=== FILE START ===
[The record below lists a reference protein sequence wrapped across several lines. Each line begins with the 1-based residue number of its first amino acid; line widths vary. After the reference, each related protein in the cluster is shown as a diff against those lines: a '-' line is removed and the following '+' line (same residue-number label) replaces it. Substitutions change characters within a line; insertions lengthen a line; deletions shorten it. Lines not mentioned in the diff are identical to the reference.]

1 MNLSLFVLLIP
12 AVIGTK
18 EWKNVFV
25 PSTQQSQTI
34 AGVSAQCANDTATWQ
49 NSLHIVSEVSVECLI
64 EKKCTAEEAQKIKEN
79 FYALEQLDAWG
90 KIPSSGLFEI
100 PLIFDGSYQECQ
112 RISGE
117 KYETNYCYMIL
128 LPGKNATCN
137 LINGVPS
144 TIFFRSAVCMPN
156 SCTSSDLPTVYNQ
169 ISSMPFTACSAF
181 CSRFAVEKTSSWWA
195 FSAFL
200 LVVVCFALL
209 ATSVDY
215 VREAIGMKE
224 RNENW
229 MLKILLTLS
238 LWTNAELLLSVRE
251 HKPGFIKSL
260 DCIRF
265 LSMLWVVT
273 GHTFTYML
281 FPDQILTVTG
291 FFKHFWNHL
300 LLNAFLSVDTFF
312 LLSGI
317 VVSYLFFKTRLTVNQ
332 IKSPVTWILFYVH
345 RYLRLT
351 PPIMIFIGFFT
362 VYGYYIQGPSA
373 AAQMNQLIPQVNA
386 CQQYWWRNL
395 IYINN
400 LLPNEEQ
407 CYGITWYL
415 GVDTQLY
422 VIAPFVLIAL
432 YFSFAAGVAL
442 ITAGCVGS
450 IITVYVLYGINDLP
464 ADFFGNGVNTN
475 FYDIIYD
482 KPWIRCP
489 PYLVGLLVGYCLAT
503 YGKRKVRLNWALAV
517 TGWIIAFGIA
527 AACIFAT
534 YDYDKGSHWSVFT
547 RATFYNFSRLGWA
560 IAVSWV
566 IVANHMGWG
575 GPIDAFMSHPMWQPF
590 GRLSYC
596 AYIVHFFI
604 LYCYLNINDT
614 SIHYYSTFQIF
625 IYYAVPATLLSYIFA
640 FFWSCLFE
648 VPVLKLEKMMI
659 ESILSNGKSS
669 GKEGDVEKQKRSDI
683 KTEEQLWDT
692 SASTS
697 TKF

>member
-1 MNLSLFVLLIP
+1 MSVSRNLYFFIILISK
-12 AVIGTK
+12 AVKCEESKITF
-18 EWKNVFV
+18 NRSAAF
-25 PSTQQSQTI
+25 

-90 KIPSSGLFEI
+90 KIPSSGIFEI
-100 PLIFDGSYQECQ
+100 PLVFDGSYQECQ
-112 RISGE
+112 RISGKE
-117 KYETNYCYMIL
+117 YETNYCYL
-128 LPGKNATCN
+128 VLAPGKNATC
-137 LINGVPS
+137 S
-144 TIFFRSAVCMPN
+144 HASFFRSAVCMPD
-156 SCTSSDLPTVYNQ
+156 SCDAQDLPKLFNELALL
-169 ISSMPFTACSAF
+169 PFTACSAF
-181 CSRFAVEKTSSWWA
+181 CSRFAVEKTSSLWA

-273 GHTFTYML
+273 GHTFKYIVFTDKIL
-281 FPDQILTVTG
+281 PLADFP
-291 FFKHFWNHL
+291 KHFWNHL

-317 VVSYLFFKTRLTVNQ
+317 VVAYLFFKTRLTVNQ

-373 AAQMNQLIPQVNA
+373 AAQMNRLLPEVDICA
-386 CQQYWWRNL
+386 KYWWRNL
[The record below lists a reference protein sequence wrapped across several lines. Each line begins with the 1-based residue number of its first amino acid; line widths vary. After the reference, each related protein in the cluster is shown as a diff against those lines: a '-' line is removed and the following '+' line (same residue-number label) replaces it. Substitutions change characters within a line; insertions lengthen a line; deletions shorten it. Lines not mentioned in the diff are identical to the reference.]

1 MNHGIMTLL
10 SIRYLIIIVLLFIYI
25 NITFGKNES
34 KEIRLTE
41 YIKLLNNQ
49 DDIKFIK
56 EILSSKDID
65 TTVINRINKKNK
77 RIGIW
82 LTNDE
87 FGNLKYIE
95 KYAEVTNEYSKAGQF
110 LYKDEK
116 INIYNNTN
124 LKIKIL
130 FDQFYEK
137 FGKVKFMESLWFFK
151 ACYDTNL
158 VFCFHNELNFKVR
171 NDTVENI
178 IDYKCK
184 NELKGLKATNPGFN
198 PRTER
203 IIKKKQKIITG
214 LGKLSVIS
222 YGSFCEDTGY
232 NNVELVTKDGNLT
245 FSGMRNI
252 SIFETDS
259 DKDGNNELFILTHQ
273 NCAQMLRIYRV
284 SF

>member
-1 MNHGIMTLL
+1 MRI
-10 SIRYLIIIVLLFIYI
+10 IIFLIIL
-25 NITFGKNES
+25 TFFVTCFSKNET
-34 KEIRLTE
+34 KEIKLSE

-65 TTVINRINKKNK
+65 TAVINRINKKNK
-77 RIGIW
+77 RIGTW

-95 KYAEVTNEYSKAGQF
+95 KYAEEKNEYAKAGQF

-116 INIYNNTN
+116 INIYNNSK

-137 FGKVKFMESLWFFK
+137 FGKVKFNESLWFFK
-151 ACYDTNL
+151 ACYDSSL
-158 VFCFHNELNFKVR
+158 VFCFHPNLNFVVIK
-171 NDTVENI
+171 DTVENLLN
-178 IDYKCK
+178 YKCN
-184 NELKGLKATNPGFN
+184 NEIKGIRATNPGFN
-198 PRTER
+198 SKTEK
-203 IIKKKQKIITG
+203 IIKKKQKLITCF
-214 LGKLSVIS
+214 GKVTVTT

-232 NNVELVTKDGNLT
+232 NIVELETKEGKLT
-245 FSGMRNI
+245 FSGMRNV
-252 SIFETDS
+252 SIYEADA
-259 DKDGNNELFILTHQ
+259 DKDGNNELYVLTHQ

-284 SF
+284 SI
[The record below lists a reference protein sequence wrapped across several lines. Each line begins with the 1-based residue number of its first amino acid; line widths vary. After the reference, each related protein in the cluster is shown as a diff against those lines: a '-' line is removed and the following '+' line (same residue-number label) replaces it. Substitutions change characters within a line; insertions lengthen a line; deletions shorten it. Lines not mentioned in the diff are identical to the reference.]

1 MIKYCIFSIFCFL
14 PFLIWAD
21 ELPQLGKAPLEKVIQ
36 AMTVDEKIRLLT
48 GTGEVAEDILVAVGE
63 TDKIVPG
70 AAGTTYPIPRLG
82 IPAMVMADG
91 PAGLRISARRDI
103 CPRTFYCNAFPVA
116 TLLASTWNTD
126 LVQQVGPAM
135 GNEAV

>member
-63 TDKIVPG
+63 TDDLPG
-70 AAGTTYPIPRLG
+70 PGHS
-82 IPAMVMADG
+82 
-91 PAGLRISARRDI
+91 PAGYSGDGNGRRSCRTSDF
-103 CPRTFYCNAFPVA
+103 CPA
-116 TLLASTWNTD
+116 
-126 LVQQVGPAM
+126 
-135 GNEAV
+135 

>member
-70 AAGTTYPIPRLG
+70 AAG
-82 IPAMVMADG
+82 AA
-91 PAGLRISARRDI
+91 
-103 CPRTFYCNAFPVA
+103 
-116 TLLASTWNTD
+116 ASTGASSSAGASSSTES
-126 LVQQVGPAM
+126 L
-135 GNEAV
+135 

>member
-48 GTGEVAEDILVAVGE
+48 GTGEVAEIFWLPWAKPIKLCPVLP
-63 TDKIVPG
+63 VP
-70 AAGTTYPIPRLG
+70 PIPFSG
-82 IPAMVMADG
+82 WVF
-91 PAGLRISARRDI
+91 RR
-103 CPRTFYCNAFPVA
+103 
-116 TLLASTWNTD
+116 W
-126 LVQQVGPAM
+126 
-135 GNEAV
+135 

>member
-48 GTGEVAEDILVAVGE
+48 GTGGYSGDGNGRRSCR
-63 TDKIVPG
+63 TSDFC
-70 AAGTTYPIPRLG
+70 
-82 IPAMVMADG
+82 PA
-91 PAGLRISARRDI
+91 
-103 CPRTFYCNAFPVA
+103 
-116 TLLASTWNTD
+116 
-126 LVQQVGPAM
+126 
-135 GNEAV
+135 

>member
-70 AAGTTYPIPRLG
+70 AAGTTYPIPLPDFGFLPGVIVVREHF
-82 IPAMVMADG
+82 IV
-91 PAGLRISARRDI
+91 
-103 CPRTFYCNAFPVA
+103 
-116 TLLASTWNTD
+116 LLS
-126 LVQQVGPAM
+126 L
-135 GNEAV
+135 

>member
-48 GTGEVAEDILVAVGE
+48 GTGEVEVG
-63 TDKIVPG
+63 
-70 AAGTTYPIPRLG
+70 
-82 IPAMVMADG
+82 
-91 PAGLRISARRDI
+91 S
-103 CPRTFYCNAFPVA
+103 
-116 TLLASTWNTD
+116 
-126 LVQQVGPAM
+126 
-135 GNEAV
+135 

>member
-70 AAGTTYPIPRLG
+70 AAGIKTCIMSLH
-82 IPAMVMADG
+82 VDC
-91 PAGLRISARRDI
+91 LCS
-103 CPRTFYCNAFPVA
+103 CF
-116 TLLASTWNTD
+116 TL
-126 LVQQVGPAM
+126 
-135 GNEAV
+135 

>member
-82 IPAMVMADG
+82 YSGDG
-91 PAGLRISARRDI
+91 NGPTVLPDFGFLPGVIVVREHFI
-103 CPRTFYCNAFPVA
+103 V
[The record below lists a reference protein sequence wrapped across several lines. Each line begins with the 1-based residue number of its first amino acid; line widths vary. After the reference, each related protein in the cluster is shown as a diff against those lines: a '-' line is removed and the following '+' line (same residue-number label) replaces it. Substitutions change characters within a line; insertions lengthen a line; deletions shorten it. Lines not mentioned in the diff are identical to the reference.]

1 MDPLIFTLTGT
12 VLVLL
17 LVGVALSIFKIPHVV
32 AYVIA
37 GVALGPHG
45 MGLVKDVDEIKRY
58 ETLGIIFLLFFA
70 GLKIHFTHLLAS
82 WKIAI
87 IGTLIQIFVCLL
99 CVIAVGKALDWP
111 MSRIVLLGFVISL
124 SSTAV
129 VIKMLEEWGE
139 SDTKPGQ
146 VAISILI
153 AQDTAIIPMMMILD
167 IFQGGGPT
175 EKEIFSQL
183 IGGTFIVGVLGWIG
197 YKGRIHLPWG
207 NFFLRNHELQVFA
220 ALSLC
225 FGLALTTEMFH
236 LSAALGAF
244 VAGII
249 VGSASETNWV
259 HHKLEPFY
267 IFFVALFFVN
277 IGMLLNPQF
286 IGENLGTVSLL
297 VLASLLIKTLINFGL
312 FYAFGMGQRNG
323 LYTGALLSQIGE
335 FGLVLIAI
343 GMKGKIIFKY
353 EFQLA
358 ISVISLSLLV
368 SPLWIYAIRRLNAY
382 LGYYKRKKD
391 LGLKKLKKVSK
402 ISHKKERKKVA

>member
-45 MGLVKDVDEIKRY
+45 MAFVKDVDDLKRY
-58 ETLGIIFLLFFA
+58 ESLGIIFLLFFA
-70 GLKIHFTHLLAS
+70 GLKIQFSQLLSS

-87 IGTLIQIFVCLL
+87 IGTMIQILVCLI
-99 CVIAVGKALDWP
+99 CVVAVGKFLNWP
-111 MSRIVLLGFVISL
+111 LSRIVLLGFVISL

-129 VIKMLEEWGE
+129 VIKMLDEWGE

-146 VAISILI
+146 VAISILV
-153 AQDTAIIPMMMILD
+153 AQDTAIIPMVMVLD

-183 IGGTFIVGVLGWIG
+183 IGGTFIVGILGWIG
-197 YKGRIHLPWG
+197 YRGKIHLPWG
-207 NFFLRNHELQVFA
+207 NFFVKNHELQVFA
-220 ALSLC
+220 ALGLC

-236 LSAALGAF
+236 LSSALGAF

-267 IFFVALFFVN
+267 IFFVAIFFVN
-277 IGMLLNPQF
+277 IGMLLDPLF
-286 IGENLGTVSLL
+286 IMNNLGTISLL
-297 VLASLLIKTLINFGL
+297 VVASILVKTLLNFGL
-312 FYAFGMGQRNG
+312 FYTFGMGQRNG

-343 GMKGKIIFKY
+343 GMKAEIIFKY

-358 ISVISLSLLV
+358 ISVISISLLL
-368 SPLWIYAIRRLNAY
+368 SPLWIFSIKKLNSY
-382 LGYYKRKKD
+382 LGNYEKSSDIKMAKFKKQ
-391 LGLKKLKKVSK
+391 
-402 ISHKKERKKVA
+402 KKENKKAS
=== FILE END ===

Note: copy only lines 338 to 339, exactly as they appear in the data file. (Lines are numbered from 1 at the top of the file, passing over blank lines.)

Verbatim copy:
37 GVALGPHG
45 MGLVKDVDEIKRY